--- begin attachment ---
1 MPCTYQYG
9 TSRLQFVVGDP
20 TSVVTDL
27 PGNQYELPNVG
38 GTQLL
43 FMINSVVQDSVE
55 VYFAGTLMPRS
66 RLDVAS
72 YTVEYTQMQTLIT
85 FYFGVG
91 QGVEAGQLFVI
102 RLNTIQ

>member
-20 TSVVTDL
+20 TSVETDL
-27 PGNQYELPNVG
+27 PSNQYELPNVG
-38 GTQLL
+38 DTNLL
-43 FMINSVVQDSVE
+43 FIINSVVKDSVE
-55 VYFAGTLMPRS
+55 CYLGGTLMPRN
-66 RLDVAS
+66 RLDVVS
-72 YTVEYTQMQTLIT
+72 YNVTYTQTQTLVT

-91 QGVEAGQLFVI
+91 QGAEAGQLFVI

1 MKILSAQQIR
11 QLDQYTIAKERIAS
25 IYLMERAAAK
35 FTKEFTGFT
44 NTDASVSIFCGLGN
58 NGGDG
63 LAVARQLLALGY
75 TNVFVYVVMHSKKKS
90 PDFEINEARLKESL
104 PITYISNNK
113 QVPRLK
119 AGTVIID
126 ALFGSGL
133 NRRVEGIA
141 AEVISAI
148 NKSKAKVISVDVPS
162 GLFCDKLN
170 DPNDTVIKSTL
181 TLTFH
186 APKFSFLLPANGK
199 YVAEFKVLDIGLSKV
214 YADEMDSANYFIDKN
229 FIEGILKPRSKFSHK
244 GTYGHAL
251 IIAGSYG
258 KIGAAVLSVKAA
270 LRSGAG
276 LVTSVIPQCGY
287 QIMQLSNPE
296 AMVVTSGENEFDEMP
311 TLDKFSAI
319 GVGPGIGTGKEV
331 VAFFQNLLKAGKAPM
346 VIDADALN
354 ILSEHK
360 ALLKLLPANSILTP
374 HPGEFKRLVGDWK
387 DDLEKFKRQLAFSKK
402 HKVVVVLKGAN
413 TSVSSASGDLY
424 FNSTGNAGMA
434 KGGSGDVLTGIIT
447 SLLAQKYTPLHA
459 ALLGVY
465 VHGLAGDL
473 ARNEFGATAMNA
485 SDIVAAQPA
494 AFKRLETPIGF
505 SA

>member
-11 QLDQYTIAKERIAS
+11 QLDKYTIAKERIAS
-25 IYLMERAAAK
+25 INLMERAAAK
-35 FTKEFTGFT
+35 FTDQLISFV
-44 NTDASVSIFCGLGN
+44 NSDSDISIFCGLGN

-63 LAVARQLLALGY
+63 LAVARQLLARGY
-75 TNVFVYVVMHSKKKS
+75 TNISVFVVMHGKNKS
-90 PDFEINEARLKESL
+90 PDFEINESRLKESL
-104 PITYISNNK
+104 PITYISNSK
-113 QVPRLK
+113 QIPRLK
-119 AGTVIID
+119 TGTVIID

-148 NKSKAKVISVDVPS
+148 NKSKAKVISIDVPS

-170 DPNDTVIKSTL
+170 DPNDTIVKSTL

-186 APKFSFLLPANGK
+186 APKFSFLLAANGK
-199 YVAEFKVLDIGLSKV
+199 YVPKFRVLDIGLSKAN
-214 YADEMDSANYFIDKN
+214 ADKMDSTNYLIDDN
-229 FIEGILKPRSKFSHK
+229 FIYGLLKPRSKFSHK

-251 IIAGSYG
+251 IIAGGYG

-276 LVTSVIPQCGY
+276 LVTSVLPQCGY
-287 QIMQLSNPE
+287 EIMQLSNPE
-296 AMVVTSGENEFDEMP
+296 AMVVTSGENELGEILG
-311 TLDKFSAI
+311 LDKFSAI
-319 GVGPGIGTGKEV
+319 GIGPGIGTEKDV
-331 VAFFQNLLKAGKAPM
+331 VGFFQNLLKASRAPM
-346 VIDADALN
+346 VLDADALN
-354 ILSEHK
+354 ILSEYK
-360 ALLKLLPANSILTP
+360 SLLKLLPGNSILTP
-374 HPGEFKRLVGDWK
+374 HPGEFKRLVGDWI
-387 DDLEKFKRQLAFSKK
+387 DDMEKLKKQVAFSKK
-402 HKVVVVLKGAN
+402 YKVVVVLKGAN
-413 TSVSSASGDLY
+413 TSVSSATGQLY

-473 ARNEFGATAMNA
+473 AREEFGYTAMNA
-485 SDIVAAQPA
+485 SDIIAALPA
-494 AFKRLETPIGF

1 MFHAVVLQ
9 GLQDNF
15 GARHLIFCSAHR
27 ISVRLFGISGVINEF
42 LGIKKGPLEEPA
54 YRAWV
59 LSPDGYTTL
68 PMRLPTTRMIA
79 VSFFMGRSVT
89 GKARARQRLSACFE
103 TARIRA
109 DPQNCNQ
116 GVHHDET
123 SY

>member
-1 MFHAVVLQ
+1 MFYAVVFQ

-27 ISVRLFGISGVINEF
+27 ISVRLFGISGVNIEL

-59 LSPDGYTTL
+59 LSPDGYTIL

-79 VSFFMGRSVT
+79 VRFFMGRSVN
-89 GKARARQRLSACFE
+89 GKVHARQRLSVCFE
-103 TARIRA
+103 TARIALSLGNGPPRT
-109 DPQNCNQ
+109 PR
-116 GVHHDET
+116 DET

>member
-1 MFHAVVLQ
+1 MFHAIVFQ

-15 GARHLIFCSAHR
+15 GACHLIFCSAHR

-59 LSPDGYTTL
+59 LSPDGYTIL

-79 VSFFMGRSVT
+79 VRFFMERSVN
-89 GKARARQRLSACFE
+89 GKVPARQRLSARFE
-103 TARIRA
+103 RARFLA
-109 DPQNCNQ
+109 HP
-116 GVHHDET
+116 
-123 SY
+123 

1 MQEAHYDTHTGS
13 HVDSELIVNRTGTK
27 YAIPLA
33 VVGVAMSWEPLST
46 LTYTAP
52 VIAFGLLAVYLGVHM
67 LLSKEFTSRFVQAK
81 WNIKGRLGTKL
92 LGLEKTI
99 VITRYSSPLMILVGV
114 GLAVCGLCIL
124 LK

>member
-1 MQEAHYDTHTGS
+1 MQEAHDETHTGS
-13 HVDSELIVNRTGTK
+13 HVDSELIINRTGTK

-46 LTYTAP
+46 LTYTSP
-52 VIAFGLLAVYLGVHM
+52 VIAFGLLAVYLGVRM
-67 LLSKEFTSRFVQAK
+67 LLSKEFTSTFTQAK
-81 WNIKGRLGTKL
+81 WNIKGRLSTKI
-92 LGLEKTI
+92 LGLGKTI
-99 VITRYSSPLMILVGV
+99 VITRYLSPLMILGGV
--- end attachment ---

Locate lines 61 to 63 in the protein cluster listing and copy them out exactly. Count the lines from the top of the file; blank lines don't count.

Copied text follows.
319 GVGPGIGTGKEV
331 VAFFQNLLKAGKAPM
346 VIDADALN